The English teacher, who balks at nothing, gets her way: the boys are going to wear tights and wigs and wings, and they are going to perform “A Midsummer Night’s Dream” (without understanding a word of the poetry), and Timothy is going to memorize Puck (stealing a few of Oberon’s lines because the screenwriter has no principles). And one magical night, as he stares at the page, the words start fading in and out of sight, and suddenly he finds a strange purple flower in his hand, the very pansy Puck sought out (at Oberon’s command), “love-in-idleness.” And it squirts. And those squirted … misbehave. Usually with those of their own sex.

Merry hell is accordingly wreaked on the straight-laced little town before, at the English teacher’s magical command, an indoor rain obtrudes on the festivities (I told you she was a Witch!) and all may “be as thou wast wont to be.” But now, remembering their strolls on the wild side, they have a much calmer, more amiable view of those across the street. And one person (I saw this coming a reel away) does not switch back….

Those who know the play well, in its many versions and interpretations (my favorites are the Frederick Ashton ballet and the Benjamin Britten opera), will get a kick out of the use of lines of the dialogue (especially the four lovers’ confrontations) for the feelings of the confused rugby players and their friends, and those who like male-male or female-female gooey screen kisses will have their fill (it doesn’t get heavier, but it’s sweet) – calf’s eyes of every conceivable variety are also featured – will enjoy this thing, and there is a rock-flavored score that I had no trouble ignoring (with musical numbers of endearing silliness), and there are messages about tolerance and what’s-so-terrible-about-love-of-any-flavor. And there are very pretty, rather talented young actors. (But the haggard mother and the witchy teacher were my favorites, and they are not so young.)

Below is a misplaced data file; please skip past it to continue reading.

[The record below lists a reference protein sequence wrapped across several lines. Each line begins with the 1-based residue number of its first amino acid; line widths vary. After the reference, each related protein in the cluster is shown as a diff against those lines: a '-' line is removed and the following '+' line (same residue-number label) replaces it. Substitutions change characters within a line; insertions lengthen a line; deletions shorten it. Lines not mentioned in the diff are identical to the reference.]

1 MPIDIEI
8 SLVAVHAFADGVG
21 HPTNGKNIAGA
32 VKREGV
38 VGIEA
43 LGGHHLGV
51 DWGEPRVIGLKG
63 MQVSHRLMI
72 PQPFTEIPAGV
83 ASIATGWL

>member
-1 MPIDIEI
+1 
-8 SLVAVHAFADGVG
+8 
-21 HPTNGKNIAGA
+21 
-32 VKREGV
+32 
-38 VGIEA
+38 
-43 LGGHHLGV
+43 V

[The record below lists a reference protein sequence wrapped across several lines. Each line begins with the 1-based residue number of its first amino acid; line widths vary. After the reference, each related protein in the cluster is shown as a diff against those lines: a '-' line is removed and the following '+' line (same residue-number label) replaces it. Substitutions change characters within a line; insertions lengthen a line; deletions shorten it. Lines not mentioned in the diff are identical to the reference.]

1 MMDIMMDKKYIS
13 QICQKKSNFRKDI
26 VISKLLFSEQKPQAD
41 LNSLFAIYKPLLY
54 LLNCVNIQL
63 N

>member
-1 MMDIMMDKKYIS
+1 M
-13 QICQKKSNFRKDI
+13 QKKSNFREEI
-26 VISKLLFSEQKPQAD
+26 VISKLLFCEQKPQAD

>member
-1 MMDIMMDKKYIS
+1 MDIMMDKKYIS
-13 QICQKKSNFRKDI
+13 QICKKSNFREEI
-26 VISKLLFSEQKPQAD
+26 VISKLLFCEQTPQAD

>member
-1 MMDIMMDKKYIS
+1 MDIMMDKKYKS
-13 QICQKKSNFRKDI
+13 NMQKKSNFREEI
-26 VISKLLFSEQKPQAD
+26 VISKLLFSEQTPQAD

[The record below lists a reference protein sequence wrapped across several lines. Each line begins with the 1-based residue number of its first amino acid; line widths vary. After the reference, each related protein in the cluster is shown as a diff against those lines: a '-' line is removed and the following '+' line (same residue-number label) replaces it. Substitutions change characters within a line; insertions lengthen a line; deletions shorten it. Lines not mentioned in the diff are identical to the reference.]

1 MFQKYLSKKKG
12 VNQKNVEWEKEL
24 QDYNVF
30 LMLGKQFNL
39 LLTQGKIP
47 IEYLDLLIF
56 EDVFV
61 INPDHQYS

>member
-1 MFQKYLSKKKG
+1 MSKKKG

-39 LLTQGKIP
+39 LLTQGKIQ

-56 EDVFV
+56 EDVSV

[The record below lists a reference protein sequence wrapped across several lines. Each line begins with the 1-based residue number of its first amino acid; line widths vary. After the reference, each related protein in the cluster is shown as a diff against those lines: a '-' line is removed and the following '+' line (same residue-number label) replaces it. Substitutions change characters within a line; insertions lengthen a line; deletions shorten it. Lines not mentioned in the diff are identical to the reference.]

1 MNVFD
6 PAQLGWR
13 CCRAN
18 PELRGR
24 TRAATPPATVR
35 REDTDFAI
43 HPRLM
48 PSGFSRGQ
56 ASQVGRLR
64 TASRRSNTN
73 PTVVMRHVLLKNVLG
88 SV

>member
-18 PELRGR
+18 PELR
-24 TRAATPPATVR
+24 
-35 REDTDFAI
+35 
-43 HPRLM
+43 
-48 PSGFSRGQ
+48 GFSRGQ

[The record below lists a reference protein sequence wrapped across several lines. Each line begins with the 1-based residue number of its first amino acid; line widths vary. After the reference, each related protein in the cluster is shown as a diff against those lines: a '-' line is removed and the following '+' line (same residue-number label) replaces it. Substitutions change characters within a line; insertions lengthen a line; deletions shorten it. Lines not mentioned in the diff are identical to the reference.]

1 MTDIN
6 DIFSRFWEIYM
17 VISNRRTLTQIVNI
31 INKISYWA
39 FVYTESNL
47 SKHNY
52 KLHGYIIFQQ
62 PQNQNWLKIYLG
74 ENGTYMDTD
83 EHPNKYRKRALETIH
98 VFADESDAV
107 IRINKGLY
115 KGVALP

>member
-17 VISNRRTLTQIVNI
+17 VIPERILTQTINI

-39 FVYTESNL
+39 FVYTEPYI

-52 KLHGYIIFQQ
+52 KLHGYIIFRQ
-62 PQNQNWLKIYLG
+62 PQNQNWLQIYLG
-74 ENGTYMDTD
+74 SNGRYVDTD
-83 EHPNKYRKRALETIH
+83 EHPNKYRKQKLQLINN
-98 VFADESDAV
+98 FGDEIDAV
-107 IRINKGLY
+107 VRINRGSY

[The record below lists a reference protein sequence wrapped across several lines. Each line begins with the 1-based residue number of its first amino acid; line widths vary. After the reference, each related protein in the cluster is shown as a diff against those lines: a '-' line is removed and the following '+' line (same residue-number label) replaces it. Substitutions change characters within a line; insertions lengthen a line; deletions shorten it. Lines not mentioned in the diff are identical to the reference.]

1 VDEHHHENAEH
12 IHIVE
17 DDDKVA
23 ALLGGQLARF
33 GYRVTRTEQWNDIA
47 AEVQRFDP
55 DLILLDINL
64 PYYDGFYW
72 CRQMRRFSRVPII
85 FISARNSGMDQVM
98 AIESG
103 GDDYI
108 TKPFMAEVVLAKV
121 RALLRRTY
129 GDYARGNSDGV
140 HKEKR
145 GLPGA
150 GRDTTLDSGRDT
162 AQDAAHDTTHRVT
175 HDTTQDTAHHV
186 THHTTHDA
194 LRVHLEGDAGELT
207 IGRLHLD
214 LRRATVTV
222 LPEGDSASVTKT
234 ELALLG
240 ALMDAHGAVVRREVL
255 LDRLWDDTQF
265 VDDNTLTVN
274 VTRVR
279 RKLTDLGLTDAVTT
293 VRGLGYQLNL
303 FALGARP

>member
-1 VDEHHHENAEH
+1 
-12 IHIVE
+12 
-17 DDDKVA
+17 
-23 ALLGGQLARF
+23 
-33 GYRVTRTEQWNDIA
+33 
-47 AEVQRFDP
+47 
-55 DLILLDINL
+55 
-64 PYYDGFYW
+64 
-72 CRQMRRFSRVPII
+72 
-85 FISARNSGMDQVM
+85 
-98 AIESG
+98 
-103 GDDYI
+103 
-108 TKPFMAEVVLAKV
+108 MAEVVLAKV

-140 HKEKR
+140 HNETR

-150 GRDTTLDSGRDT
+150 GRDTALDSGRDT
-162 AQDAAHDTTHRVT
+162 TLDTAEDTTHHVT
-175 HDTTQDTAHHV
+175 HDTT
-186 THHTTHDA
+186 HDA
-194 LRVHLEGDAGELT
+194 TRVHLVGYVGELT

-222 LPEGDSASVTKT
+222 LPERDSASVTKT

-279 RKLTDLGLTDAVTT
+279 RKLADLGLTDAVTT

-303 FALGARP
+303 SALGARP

And once again sex-magic triumphs over hate. On screen if nowhere else.

Monday, December 1, 2008

The Ides of March

Obviously a book about Julius Caesar with the title The Ides of March may lack a certain edge of suspense that some readers yearn for. But a brilliant author finds ways to offset that.

Thornton Wilder's The Ides of March was written in 1948. I had never heard it referred to by anyone (though it got excellent reviews in its day), but stumbled on an old paperback copy in the library's discard box. (You never know what will turn up there.) It sat on my shelves then for ages, until I needed something very slim to fit in the pocket of a sports jacket I was wearing to the opera. To my surprise, I found it one of the finest works of fiction,especially historical fiction, that I have encountered in years (well, since Orhan Pamuk's My Name Is Red anyway). And the suspense comes from the exploration this "collection of documents" provides into a dozen fascinating characters, reading their letters, their private notations, historians' commentaries, poesy (from Catullus), secret agents' reports, etc. All the main characters are brilliantly drawn, all are impressively distinct, and each one is so surprising and so delightful that the tension comes from anticipating still more surprises and delights as document succeeds document -- and Wilder never disappoints.

Wilder (one of the most learned American writers of his time, by the way, and the winner of three Pulitzer Prizes) admits he is not trying to reconstruct history; this is a "fantasia on historical themes." Some of the characters in the novel are people who were dead before 45 BCE, when his story begins (Clodia-Lesbia, Catullus, Clodius Pulcher, Caesar's aunt Julia); one or two are inventions; but the others (most magnificently the thoughtful, superhuman Caesar himself, Cleopatra - yes, she was in Rome that year, a celebrated actress, Caesar's silly second wife Pompeia and charming third wife Calpurnia, his ex-lover Servilia, HER son Brutus, his wife Porcia, and the orator Cicero) were alive and kicking, and their words as set down here bring figures to life who might or might not have lived, who represent real human beings as they might have existed, lived their lives, thought about politics and poetry and religion, 2000 years ago. Or so it seems to me, who dislike "modern" types in "historical" novels.

All too short but entirely delicious this taste of a brilliant writer's consideration of certain historical problems, and his elegant solutions to telling such a story from so many viewpoints, allowing us to appreciate them all.